Improving Patient-Reported Outcomes in Clinical Trials
More than 200 researchers joined representatives from the health care industry, patient advocacy organizations, and government to discuss the evolving field of PRO at the September 20-21 PRO Assessment in Cancer Trials (PROACT) conference. NCI's Division of Cancer Control and Population Sciences, Division of Cancer Prevention, and Division of Cancer Treatment and Diagnosis (DCTD) cosponsored the conference with the American Cancer Society.
Conference goals included identifying when, where, and how PRO assessment brings significant value to a clinical trial; developing guidelines for PRO assessment and data collection; identifying research studies and application projects that would improve health-related quality of life (HRQOL) and symptom measurement in cancer clinical trials; and identifying issues for implementing PRO research in NCI-sponsored clinical trials, including those addressed by NCI's Clinical Trials Working Group (CTWG).
CTWG developed a plan to restructure NCI clinical trials around new and effective priorities. Dr. James Doroshow, CTWG chair and DCTD director, noted that CTWG's plan included a focus on symptom management and HRQOL. "NCI is committed to supporting research in symptom management and health-related quality of life," he said.
With representation from the cancer community, CTWG's Symptom Management and HRQOL Steering Committee will identify the resources needed to support PRO measures in national treatment trials in which NCI has a role. Dr. Doroshow said he expects the steering committee to have a strong influence on the criteria NCI uses to review quality-of-life studies, as well as on the PRO aspects of many trials conducted by the cooperative groups and community oncology programs. The first steering committee meeting will take place in the spring of 2007.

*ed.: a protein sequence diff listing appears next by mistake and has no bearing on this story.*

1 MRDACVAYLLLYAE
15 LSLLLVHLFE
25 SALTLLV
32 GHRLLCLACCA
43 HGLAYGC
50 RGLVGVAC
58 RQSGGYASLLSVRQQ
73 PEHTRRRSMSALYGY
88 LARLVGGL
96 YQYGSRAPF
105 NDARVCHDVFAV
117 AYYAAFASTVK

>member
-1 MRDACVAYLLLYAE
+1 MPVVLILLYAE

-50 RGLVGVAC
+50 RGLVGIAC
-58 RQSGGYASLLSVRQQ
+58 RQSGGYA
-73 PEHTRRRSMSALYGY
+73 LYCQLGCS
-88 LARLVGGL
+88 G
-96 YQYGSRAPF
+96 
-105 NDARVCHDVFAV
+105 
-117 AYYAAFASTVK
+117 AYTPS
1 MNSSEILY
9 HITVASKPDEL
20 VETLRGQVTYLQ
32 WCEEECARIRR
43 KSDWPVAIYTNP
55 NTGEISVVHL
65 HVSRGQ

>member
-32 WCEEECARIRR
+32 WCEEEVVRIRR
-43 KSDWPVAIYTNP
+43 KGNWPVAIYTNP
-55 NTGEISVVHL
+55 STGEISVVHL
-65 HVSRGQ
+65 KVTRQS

At the PROACT conference, the application and value of symptom and HRQOL data in NCI-sponsored phase I, II, and III treatment and symptom management trials were explored through in-depth case studies. Both learning opportunities and instances in which PRO yielded valuable information for decisions about cancer care, third-party payment, and drug approval were identified.
Based upon these case studies, conference participants began to identify best practices for using PRO measures to ensure that the most important HRQOL studies can be incorporated quickly into NCI-sponsored trials.
Conference presentations will be available in the near future at: http://outcomes.cancer.gov.